Monday, June 8, 2015

Young People as the Church

I've read a lot of posts over the past few weeks about reaching millennials and whether we focus too much on millennials in thinking about growing the church (probably prompted by responses to the Pew Report). But something that has come up in several places around me recently is how we treat the young people - children, youth, and young adults - in the church.

First of all, a reminder: children, youth, and young adults are not simply the future of the church. They are the present. They are part of the church today and have something to contribute today.

Stephen Rankin wrote about starting in ministry when he was 19, giving sermons weekly and leading the youth group. He comments that this level of responsibility is rarely given to young people now.

Youth should not just be leaders within the youth program but within the church as a whole; they shouldn't be cut off. College students shouldn't just be leading those younger than they are. All confirmed members of United Methodist congregations have pledged to support their congregations with their prayers, their presence, their gifts, their service, and their witness. In being part of a community of faith, we take on responsibility to that community. Our confirmed young people (if not younger members as well) need to be on our committees, influencing matters within the church along with other members because they are part of the church. Children, youth, and young adults should be included in all aspects of church life. They should be at -- and be encouraged to participate in -- worship, studies, visioning meetings, church conferences, and mission activities.

The Oklahoma Conference is great in that it has a really active group of youth members at Annual Conference, but very few young lay delegates were elected to General or Jurisdictional Conference. (It was much better on the clergy side of things.) That's partially because people are less likely to know delegates who have been coming to AC for a couple of years compared to someone who has been coming for many years. Jeremy Steele touches on this and makes an argument for electing young people and gives a few suggestions for qualifications for young delegates. Robert E. Haynes responded with a suggested set of qualifications for any delegate and argues against focusing too much on age.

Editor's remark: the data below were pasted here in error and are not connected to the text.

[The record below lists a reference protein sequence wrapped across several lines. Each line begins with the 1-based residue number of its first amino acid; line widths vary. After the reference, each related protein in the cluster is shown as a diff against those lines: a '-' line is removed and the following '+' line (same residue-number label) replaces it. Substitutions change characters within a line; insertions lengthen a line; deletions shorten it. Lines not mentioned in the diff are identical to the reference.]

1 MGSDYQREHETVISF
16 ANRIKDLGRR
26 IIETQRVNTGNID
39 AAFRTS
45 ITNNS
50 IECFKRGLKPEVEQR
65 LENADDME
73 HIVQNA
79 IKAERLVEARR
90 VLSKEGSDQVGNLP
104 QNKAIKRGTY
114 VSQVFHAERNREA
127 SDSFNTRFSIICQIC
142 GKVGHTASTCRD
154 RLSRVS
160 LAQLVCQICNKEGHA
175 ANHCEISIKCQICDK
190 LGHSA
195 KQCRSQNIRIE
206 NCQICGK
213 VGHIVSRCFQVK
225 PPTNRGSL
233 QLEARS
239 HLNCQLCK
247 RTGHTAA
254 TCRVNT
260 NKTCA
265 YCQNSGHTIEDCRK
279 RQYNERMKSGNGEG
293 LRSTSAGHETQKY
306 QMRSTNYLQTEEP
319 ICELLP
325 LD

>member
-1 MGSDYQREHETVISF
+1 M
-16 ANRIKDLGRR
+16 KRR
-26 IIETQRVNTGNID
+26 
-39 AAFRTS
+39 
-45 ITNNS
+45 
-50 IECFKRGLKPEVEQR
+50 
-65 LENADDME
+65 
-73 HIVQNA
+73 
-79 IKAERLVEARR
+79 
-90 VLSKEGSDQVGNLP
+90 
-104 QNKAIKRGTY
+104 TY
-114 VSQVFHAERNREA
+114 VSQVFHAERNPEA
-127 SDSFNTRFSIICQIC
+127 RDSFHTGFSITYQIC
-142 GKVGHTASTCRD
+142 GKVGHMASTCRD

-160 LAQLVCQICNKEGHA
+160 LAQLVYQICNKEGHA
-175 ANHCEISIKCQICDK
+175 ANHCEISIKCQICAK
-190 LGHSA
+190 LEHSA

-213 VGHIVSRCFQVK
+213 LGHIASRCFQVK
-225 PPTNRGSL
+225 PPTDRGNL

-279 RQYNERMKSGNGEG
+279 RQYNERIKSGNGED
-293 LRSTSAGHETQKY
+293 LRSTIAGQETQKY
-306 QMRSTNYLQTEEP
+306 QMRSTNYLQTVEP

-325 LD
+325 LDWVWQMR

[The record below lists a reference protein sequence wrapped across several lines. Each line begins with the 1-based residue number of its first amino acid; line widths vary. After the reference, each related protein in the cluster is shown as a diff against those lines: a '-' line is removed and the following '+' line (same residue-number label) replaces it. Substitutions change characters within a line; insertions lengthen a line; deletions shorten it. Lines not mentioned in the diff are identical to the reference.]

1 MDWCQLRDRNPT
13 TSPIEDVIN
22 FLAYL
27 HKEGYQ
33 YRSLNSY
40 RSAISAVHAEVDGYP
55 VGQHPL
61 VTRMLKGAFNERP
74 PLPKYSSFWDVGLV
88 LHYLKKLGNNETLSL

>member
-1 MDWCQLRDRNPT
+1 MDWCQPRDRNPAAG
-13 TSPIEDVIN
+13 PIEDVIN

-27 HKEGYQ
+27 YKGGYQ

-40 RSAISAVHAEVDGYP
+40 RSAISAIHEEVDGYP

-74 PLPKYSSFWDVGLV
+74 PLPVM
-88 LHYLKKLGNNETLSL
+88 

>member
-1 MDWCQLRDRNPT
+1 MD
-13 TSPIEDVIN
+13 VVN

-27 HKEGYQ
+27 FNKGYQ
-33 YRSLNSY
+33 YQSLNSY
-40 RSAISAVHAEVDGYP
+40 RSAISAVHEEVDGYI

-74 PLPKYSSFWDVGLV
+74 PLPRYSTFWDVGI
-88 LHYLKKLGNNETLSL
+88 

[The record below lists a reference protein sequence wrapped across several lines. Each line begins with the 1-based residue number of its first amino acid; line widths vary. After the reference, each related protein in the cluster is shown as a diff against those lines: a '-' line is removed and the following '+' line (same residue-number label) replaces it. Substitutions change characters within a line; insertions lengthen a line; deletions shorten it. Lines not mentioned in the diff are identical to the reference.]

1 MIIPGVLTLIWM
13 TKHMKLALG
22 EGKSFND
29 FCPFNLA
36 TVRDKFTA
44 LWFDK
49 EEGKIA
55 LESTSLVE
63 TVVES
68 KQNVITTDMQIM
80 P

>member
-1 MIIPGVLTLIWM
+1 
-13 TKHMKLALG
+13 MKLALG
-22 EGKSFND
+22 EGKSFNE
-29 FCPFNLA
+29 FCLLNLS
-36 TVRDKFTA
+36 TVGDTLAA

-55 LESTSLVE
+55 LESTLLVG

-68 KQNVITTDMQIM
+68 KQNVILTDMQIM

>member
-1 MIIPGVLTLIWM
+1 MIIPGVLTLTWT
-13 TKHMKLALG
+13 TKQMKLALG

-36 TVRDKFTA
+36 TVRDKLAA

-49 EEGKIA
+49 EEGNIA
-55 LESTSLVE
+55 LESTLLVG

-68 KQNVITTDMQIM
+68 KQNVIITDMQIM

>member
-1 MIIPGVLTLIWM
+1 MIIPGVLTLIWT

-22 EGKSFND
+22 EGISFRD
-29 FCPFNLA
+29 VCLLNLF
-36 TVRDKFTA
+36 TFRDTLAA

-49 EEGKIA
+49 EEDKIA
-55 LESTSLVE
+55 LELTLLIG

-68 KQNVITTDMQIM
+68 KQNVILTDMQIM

I think both suggested sets of qualifications are good ones, but I do think there is value in specifically considering electing young people. If we do not do it intentionally, then because they do not have all the same connections, they are far less likely to elected even if they have the qualities we look for in delegates. Are those connections relevant and beneficial? Yes, of course, and so is experience, yet there is value in new voices, too. Youth in and of itself is not a reason to vote for someone, but if young people are truly part of the church, then we must give them the opportunity to be active at all levels of the church, and that means not looking to only the familiar, experienced people to continue to lead. (And really, this applies to all new voices, regardless of age.)


  1. Because Annual Conference occurs during the work week (and lasts several days -- Oklahoma Annual Conference begins on Memorial Day and lasts through Thursday, so most people employeed outside the home need to use 3 days vacation to attend), there's already a bias to have lay delegates be retirees. Those retirees then become the potential candidates for Jurisdictional and General Conference.

    My guess is that voters generally consider some sort of ethnic diversity and are aware of the gender of people selected, but really don't think about age.

    I'm of two opinions on the age thing:
    In one way, in order for voters to start considering young lay delegates for election, they're going to have to stop considering certain people "youth delegates" or "college delegates" or some other mascot category. They're going to have to consider everyone as equal delegates.

    On the other hand, without being conscious of age, then the conference is likely to select people who have done it before and have a lot of experience. They'll be the ones people know because the more times you've been a delegate at annual conference the more likely it is that people know you (even if it is just from the election four years prior). One way to get around that would be a quota system, but then that would tend to limit the young candidates to the quota position(s). Another way would be to work at giving young people more prominence and leadership within Annual Conference (and of things other than just "young", "youth", or "college" things), which would make them more likely to come to voters' minds.

    1. And even someone who can take off for 3 days for AC might not be able to take off 9+ days for GC and then more days for JC, so that part of the problem just gets worse.

      Some people on the DreamUMC Twitter chat last night also pointed out that the clergy delegations often lack diversity in position (not as many deacons, people in extension ministries, etc.).

      I heard that at one of the past two GCs there was a proposal to require one YA per delegation that was not approved. I can't find the proposed legislation, though. It would be a little weird in smaller delegations, and in larger ones I think you're right that it would limit young candidates to those quota positions.